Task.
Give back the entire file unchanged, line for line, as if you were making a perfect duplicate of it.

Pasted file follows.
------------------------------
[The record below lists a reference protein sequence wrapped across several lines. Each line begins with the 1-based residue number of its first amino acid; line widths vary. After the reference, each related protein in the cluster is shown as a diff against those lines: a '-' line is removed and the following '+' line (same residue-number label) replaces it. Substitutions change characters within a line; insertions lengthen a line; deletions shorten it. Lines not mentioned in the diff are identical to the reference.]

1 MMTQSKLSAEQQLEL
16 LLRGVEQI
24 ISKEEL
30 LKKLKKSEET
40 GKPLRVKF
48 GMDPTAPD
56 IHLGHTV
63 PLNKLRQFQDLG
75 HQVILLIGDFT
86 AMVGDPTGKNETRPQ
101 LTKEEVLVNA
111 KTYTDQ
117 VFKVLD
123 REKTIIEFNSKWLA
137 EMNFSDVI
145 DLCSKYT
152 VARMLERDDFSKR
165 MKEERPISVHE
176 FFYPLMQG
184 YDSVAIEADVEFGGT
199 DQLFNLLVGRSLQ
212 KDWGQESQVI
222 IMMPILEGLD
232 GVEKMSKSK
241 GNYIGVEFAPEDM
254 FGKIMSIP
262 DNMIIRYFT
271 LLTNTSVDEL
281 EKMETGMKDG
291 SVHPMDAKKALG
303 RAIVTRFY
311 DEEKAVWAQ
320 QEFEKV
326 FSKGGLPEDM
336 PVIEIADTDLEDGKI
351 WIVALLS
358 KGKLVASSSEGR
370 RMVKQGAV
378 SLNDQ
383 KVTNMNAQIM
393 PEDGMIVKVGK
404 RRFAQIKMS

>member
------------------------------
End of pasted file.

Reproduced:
[The record below lists a reference protein sequence wrapped across several lines. Each line begins with the 1-based residue number of its first amino acid; line widths vary. After the reference, each related protein in the cluster is shown as a diff against those lines: a '-' line is removed and the following '+' line (same residue-number label) replaces it. Substitutions change characters within a line; insertions lengthen a line; deletions shorten it. Lines not mentioned in the diff are identical to the reference.]

1 MMTQSKLSAEQQLEL
16 LLRGVEQI
24 ISKEEL
30 LKKLKKSEET
40 GKPLRVKF
48 GMDPTAPD
56 IHLGHTV
63 PLNKLRQFQDLG
75 HQVILLIGDFT
86 AMVGDPTGKNETRPQ
101 LTKEEVLVNA
111 KTYTDQ
117 VFKVLD
123 REKTIIEFNSKWLA
137 EMNFSDVI
145 DLCSKYT
152 VARMLERDDFSKR
165 MKEERPISVHE
176 FFYPLMQG
184 YDSVAIEADVEFGGT
199 DQLFNLLVGRSLQ
212 KDWGQESQVI
222 IMMPILEGLD
232 GVEKMSKSK
241 GNYIGVEFAPEDM
254 FGKIMSIP
262 DNMIIRYFT
271 LLTNTSVDEL
281 EKMETGMKDG
291 SVHPMDAKKALG
303 RAIVTRFY
311 DEEKAVWAQ
320 QEFEKV
326 FSKGGLPEDM
336 PVIEIADTDLEDGKI
351 WIVALLS
358 KGKLVASSSEGR
370 RMVKQGAV
378 SLNDQ
383 KVTNMNAQIM
393 PEDGMIVKVGK
404 RRFAQIKMS

>member